Many people associate heart disease with obvious symptoms, such as chest pain. But there are less obvious links, like swollen feet or bleeding gums, that should also warrant a cardiac exam.
The classic red flags for a heart attack are familiar to anyone who’s watched medical dramas on television. The patient, usually an elderly man, begins to wheeze and gasp. Then he clings to his chest, staggers and eventually falls. In real life, the signs and symptoms of heart disease are much more varied and subtle.
Signs and symptoms of heart disease
First, some definitions. Symptoms of heart disease are indications you feel or experience, while a sign of heart disease is something your doctor can see or find. Obvious symptoms of heart disease include shortness of breath and chest pain. But your doctor will also look for common signs of heart disease during an exam or interview with the patient.
It’s important to know the signs of heart disease because you can have them before you have the common symptoms of heart disease.
1 Swelling of the feet and legs
Fluid retention in the feet and legs is known as peripheral edema. Edema may appear as “sock marks” on your legs and ankles at the end of the day. Especially if you wear tight socks or stockings. Mild peripheral edema is common. Your doctor can check for this sign by pressing a finger on your ankle or shin to see if a depression or lump is left behind.
Edema can be a sign of heart failure because when your heart isn’t pumping well, fluid from inside your blood vessels tends to leak into surrounding tissue. The legs and ankles are common areas of edema due to the effects of gravity.
2 Male pattern baldness
Several large studies have confirmed the link between baldness and heart disease. Compared to men with full hair, men with crown baldness have an increased risk of heart disease by about 23%. Men with complete hair loss on the top of the head have a 36 percent increased risk.
The combination of hair loss, high blood pressure and high cholesterol further increases the risk. This link may be due to too much testosterone, a male hormone that interferes with hair growth on the head and causes hardening of the arteries. It doesn’t mean you’re doomed to heart disease if you’re bald. But it does suggest you should be examined more carefully for other signs and symptoms of heart disease.
3 Yellow bumps on the skin
Xanthomas are fatty deposits that accumulate under the skin. They may appear as small yellow bumps or large, flat patches on the elbows, knees, hands, feet, or buttocks. A type of xanthoma called xanthelasma palpebrarum appears on the eyelids. These yellow, fatty deposits can potentially be signs of heart disease. Because they can indicate high levels of fats in the blood.
5 Gum disease
Swollen, painful or bleeding gums are usually a sign of poor oral hygiene. But they can also be an important sign of heart disease. The association between gum disease and heart disease is very real. There is now a lot of research that confirms this link.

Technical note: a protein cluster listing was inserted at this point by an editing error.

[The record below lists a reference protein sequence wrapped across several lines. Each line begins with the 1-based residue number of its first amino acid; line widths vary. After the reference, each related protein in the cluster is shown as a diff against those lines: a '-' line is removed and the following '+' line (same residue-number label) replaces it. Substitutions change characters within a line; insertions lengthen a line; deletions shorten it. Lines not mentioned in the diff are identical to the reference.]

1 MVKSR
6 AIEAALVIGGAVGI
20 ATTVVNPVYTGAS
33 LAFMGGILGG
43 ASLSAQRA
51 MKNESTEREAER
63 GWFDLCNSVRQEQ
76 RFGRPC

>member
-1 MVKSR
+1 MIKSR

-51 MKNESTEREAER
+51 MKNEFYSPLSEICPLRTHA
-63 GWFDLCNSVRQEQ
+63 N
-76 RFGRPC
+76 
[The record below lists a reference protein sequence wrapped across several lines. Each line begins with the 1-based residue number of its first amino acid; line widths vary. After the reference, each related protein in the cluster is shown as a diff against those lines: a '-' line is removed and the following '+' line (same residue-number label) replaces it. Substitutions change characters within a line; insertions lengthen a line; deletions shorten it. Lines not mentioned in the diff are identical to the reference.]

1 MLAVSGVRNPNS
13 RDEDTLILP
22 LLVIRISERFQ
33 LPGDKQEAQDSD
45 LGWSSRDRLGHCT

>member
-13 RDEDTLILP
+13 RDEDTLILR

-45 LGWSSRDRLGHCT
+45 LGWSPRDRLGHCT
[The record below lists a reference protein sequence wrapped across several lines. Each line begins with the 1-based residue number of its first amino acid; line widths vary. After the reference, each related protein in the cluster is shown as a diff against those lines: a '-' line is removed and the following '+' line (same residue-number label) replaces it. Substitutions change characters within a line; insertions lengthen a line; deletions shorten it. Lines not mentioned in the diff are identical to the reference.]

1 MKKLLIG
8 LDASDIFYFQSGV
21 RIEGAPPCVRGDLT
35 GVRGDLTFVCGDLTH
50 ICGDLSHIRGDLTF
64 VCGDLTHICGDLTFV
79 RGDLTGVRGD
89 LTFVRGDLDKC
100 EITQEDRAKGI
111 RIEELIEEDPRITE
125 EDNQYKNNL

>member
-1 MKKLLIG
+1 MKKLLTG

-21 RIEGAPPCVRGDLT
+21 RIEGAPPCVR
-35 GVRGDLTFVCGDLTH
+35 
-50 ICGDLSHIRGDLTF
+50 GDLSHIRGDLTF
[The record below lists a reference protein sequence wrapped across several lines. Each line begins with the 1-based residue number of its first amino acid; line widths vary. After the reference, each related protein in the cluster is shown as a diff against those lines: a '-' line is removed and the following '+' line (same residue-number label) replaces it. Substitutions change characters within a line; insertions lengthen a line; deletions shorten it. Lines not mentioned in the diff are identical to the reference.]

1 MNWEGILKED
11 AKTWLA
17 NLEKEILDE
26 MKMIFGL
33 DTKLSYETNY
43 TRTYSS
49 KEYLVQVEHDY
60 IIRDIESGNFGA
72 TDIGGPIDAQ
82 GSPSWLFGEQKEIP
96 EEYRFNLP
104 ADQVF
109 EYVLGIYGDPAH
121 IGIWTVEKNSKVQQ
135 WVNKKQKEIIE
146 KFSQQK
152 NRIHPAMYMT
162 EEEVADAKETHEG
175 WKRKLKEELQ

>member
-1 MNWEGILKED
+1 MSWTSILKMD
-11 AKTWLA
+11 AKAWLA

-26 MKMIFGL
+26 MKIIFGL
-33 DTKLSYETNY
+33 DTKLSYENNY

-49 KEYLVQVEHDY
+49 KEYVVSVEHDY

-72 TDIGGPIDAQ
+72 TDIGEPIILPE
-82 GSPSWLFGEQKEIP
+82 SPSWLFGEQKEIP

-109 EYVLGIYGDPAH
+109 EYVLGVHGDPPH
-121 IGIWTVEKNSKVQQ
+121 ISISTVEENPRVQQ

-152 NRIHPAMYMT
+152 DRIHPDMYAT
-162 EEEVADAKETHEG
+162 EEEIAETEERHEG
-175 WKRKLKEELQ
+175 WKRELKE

Gum disease and heart disease may be linked because they are both signs of poor circulation, or there could be common bacteria that are implicated in both gum disease and plaque buildup at the same time. inside the coronary arteries. The link may also have to do with the body’s response to prolonged inflammation. Either way, taking care of your teeth and gums can be a good way to reduce your risk of heart disease.
6 Emotional Stress
Weakening of the heart muscle accompanied by extreme emotional stress, grief, or loss, especially in women, is called Takotsubo cardiomyopathy, or broken heart syndrome. When this happens, the surge of stress hormones, especially adrenaline, triggers heart pain that looks a lot like a heart attack. There are often heart palpitations, shortness of breath and flushing. But unlike a real heart attack, the arteries are not blocked. This potentially serious and often overlooked condition is more common in women than in men. In fact, men represent only 10% of diagnosed cases.
Signs of heart failure
Heart failure means the heart is not working as well as it should. This does not mean that the heart is failing. Heart failure is also called congestive heart failure. Heart failure gets progressively worse over time. It can present certain warning signs:
If your heart begins to fail and fluid begins to build up in your tissues, causing edema, you may experience sudden weight gain.
Heart failure can cause decreased blood flow to the kidneys. This forces you to retain more fluid. One of the signs of this fluid can be frequent urination.
Although the exact cause of the relationship between cataracts and heart disease is not known, studies show that people who have cataracts are at higher risk for heart disease, high blood pressure and high cholesterol. This link is probably more of an association than a sign of heart disease.
One of the signs of heart failure can be fluid buildup in the chest and heart when lying flat at night. This buildup of fluid can cause a nighttime cough.
Remember that all of these signs of heart disease can have different causes. They do not mean that you have or will have heart disease.
But, combined with other signs and symptoms of heart disease, your blood tests, and your family history, they give your doctor the best chance of detecting heart disease early and keeping you healthy.
* At press health we strive to transmit medical knowledge in a language accessible to all. In NO CASE can the information given replace medical advice. [HighProtein-Foods.com]